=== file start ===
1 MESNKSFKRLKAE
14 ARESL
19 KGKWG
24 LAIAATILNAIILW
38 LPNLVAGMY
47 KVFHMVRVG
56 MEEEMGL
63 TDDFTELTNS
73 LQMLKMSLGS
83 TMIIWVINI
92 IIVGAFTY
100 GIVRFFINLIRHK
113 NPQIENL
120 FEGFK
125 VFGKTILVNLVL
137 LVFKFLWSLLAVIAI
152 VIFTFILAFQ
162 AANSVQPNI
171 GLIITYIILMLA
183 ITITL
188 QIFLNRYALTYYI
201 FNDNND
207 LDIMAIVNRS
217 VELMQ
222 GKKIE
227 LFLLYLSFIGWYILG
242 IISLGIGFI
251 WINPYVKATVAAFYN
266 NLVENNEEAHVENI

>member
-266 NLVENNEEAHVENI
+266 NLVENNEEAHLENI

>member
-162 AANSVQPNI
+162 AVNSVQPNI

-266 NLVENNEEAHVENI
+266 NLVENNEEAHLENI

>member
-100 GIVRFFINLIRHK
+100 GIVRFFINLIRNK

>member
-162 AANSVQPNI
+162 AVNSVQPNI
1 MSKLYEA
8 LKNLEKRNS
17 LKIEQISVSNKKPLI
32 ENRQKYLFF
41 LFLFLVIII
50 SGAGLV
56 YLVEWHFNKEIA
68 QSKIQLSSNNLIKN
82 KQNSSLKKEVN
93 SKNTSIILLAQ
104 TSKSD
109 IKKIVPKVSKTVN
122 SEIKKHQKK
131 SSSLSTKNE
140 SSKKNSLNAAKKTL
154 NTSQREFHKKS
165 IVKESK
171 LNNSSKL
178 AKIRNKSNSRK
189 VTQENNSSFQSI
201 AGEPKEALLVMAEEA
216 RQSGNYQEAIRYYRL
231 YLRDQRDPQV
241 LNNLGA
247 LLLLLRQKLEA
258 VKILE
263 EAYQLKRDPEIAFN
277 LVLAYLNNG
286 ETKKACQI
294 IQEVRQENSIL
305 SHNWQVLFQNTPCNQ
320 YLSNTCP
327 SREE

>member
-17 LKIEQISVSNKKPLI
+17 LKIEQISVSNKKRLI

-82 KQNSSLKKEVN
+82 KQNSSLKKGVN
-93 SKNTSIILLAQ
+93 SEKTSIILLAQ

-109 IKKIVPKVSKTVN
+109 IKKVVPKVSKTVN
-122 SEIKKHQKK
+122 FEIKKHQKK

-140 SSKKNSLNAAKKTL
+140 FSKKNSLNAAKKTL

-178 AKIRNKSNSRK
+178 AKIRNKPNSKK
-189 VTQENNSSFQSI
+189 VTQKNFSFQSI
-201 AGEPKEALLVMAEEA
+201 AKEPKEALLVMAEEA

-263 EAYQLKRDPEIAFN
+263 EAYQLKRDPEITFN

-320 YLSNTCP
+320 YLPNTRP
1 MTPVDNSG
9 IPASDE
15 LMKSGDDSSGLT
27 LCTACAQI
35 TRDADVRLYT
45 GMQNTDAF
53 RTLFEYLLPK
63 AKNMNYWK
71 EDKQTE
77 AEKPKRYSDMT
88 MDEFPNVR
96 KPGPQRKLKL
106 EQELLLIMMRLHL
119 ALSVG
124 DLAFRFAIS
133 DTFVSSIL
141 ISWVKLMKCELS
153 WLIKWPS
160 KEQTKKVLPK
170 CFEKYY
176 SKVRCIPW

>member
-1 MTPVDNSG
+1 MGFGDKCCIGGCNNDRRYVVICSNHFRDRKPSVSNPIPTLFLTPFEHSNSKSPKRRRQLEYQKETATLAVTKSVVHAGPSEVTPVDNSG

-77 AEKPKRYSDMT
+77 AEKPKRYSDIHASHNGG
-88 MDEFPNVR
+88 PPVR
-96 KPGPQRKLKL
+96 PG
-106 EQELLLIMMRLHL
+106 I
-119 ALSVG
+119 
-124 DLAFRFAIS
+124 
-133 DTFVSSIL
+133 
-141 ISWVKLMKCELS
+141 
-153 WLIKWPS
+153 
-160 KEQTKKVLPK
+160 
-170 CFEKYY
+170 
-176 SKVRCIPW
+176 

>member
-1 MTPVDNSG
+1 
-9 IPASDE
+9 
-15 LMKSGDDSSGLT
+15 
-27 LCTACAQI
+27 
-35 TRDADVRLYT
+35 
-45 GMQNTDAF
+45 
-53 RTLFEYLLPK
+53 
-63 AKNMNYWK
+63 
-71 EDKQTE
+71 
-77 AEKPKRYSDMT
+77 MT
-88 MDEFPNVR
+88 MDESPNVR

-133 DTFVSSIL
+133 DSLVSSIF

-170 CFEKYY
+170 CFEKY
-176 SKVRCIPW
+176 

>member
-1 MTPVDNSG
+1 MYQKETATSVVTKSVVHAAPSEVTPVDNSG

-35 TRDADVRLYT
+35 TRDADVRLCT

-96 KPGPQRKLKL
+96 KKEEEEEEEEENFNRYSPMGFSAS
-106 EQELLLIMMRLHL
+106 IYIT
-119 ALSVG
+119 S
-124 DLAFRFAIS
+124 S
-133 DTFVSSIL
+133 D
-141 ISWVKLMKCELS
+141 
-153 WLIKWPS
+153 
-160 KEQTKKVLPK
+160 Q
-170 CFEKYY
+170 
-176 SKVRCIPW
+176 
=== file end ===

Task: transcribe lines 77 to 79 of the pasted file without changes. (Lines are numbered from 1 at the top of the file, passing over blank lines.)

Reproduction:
>member
-17 LKIEQISVSNKKPLI
+17 LKIEQISVSNKKRLI